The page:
An Interview with Paul Vincent from SEH Kelly


January 10, 2019 by Ville Raivio

VR: Your age and occupation?

PV: 35, Menswear designer.

VR: Have you any children or spouse?

PV: Yes — my spouse is Sara Kelly, who is the other half of our company. She worked for years on Savile Row in London, and the experience of that time was fundamental for the start of the business, and is a strong influence on us to this day.

VR: How did your family react when they first learned about your passion for clothing?

PV: I’ve never really discussed my profession with my parents to any great level of depth. They have always seemed happy so long as their children are happy, and have never pushed me or my siblings in any particular direction.

VR: What other hobbies or passions do you have besides apparel?

PV: My work dominates my life, and absorbs my time and thoughts to a great extent. I love it. I am also interested in politics, sport, and architecture, and film. However, nothing that can be defined a a hobby: my hobby is my job. Even when I am reading about politics or watching football, I am also thinking about my hobby.

VR: How did you first become interested in style, and when did you turn your eyes towards more classic pieces? Why these instead of fast fashion?

PV: I have spent disproportionate amounts of my income on clothing since my early teens. I cannot readily explain why, to be honest: it is not to make a statement, and it is not to stand out; it must be for some inexplicable sense of satisfaction within the self. As time has gone by, as with any strong interest or hobby, I have sought to deepen and expand my knowledge, and that has lead me along the way to the classic forms of menswear. This currently dwells on traditional styles of coat and jacket from the past hundred years, and the materials woven in traditional and / or region-specific ways from around the British Isles.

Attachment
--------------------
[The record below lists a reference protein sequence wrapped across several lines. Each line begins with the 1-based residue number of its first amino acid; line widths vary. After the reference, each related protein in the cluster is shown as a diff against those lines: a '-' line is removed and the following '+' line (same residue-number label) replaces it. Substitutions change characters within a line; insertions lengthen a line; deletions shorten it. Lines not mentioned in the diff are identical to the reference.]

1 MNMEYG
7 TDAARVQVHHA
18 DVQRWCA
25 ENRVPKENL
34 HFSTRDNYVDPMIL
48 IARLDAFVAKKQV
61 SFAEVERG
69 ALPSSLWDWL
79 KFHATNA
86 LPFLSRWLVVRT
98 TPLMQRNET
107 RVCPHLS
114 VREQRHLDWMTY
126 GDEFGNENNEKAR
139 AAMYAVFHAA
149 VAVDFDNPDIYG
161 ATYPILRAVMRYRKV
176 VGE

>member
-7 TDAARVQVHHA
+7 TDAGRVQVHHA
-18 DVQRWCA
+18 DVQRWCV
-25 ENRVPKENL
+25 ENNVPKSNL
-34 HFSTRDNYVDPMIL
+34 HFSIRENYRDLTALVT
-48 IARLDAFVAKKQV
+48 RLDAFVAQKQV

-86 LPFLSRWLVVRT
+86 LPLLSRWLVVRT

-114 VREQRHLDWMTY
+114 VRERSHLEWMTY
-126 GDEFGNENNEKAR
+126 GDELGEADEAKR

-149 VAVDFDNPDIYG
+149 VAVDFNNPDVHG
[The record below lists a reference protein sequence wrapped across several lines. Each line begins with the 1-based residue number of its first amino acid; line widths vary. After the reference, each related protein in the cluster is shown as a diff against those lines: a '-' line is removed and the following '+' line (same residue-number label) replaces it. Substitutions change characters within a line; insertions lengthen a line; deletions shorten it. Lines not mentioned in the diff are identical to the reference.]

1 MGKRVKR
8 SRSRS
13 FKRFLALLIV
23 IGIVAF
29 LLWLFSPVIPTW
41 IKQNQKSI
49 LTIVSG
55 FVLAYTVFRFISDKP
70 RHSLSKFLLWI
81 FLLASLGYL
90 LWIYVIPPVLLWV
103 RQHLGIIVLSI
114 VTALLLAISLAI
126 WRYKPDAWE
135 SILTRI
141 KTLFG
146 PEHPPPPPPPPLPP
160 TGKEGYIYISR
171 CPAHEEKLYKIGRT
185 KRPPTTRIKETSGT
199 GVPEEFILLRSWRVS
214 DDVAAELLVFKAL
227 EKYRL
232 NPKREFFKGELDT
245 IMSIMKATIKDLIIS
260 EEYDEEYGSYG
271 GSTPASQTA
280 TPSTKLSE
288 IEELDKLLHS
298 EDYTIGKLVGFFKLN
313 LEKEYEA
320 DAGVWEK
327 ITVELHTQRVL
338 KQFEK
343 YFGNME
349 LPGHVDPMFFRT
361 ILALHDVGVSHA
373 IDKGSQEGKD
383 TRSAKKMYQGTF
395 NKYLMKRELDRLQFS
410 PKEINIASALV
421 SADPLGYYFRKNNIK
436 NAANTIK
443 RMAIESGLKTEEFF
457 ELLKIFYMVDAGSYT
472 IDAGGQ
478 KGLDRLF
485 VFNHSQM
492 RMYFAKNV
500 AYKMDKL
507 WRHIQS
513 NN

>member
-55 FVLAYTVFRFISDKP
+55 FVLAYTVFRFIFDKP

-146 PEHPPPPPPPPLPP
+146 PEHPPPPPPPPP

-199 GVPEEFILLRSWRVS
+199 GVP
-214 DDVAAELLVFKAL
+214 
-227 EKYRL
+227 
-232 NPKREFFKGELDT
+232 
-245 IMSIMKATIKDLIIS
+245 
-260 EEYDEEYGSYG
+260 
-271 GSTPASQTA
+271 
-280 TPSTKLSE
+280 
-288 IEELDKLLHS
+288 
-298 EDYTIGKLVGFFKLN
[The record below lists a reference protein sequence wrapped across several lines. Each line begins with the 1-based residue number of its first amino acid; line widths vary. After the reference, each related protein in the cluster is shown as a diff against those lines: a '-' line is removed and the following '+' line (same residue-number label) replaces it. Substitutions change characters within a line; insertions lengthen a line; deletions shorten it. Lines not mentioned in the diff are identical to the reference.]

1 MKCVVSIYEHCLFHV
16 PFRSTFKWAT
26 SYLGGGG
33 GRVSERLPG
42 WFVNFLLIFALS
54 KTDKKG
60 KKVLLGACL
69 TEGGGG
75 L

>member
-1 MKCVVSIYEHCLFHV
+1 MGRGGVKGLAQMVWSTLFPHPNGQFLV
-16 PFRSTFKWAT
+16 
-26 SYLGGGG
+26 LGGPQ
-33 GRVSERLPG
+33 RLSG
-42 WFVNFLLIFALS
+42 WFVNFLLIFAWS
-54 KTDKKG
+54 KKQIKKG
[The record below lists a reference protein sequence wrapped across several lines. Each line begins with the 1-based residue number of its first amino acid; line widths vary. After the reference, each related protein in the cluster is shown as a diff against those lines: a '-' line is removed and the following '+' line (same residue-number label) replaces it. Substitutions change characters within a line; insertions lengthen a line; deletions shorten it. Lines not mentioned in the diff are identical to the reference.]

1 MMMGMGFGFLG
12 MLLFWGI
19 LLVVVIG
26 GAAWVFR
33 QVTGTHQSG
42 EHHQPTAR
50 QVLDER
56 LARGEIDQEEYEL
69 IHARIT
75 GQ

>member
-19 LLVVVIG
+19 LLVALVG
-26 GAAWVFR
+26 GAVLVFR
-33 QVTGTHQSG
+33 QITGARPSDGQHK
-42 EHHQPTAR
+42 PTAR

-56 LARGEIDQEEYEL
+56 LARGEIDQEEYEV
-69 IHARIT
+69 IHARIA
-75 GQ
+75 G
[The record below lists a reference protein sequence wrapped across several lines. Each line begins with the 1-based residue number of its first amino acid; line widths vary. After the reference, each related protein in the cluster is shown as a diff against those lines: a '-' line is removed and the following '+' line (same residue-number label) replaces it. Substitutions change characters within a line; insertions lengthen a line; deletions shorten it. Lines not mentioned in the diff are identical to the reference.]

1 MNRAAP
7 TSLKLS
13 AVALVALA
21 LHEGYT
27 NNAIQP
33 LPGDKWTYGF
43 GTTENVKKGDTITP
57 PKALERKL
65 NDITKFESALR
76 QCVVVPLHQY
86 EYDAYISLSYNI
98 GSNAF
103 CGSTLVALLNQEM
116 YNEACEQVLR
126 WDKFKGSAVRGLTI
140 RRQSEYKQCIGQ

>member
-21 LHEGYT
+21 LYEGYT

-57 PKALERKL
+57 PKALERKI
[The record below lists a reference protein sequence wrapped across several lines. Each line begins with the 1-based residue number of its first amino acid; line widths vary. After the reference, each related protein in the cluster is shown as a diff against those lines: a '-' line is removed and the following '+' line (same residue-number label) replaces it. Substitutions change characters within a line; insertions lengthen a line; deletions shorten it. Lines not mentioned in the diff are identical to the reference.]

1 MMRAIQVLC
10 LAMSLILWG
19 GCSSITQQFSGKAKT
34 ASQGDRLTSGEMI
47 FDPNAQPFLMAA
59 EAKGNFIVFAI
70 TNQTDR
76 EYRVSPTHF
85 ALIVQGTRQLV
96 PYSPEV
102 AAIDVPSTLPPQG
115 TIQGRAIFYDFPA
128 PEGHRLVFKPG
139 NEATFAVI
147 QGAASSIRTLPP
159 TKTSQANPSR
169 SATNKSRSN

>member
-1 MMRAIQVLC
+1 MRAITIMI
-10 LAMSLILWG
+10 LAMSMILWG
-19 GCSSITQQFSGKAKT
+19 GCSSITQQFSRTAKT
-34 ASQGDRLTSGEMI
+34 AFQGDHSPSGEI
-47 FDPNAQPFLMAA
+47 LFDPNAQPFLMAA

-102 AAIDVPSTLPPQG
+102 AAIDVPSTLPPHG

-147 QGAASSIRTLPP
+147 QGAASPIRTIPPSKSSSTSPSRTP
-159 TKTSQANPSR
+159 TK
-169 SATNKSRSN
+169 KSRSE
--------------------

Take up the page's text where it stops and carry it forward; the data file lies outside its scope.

VR: How have you gathered your knowledge of the tailored look — from books, talks with salesmen or somewhere else?

PV: Just here and there. It isn’t an active process. There is no shortage of information online, of course, but I stumble upon it rather than seek it out. We are also fortunate to work closely with people very knowledge on these subjects, at factories or mills, and they’re often not backward in coming forward with their knowledge.

VR: When did you decide to set up your own clothing company, and what goals did you set for yourself in the beginning?

PV: We set up the business in 2009, as the recession / “credit crunch” began, and we were both left with nothing much to do with our time. Sara, however, had a wealth of knowledge and contacts with various mills and factories, from her time on Savile Row, so we decided to try something new. Our sole goal, which is the same to this day, is to make a particular type of garment, made with cloth and components from around the British Isles, and to market it at a sensible price (one which will also sustain a niche business, I mean).

VR: Is there a story behind the company name?

PV:It’s just Sara’s name. She came up with a long list of brand names, and I didn’t think much of them. “Why not just use your name,” I suggested, “it looks good written down.”